Rising to the occasion: Adidas SLVR by Dirk Schönberger, B.Belt, Becksöndergaard, Bellerose, Burlington, Duvetica, Elfcraft, Falke, Gabriele Frantzen, Johnstons Cashmere, Liebeskind, Montgomery, RPL Maison, Scarosso, Warm-Me, Vain Luxuries and Zoe Karssen. While the only common denominator is a predilection for individual style, many items in the limited range feature a 10-year “X” birthday logo or Premium’s signature crown.
4-6 Luckenwalder Strasse
Stats Quo: According to first estimates by the German Federal Bureau of Statistics released Jan. 4, the nation’s retailers ended 2012 with a nominal gain of 1.9 to 2.1 percent. That would place total retail sales, which include grocery, pharmaceutical products, cosmetics, furniture, home improvement, books as well as apparel at between 496.5 billion and 497.5 billion euros, or $638.5 billion to $639.8 billion at average exchange for the period, last year.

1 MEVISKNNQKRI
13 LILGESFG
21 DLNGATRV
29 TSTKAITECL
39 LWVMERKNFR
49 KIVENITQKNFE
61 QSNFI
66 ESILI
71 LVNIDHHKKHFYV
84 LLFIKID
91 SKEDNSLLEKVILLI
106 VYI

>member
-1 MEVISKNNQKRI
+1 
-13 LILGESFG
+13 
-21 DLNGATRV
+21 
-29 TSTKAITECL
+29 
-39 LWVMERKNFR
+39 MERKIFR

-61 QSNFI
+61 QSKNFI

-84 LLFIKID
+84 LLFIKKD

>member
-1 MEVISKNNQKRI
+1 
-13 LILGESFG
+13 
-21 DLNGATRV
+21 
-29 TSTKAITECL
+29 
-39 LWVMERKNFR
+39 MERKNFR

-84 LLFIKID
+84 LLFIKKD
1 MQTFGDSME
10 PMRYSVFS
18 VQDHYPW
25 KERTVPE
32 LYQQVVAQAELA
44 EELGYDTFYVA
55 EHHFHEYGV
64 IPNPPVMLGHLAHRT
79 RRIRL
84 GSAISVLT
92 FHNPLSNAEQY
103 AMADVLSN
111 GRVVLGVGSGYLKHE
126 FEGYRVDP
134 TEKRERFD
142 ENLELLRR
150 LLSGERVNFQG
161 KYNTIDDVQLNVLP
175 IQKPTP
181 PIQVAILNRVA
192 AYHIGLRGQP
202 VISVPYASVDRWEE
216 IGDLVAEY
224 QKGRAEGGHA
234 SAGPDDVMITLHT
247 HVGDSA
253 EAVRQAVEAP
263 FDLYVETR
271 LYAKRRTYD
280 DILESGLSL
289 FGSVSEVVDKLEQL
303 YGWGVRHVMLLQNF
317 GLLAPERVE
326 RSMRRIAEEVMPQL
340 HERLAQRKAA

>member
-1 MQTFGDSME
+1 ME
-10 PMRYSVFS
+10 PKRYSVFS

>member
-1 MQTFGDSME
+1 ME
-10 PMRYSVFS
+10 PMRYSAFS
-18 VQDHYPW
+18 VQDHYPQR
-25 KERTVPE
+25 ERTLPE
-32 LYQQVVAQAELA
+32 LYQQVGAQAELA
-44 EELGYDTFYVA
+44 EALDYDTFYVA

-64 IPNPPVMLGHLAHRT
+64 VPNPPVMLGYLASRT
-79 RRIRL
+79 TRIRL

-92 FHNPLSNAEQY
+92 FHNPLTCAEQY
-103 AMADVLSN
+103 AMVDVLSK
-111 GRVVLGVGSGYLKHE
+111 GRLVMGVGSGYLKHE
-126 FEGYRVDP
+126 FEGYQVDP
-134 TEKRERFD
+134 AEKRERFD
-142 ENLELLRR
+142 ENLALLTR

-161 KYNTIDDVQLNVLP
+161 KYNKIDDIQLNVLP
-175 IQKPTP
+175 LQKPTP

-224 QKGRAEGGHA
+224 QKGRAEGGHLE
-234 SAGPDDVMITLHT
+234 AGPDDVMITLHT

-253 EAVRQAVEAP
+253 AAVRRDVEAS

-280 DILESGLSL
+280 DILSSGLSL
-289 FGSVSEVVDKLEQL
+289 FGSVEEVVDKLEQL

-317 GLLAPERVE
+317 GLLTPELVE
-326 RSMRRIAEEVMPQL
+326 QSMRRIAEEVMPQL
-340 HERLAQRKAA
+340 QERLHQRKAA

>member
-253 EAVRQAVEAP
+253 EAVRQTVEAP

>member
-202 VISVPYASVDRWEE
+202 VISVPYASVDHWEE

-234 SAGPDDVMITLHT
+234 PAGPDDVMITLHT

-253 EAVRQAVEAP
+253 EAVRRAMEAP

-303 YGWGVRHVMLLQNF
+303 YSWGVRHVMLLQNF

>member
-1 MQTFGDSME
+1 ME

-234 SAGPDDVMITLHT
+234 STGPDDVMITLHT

The estimates are based on sales figures from January through November and take into account that December 2012 had two fewer sales days than December 2011. Sales in the 11-month period, however, were nominally higher, at 2.3 percent, than in the period for 2011. In the apparel retail sector (including shoes, but not jewelry or cosmetics), sales for the 11 months inched up 0.7 percent.
A spokesman for the HDE (German Retail Federation) said the Bureau’s estimates confirmed its prognosis of a 1.5 percent nominal increase in sales for a total of 80.4 billion euros or $104.3 billion in the last two months of 2012. Final figures for December 2012 are not yet available. The German Apparel Retailers Association, however, was less upbeat about the year’s close. “Christmas business was not as good as last year. We’re in minus,” a spokesman said.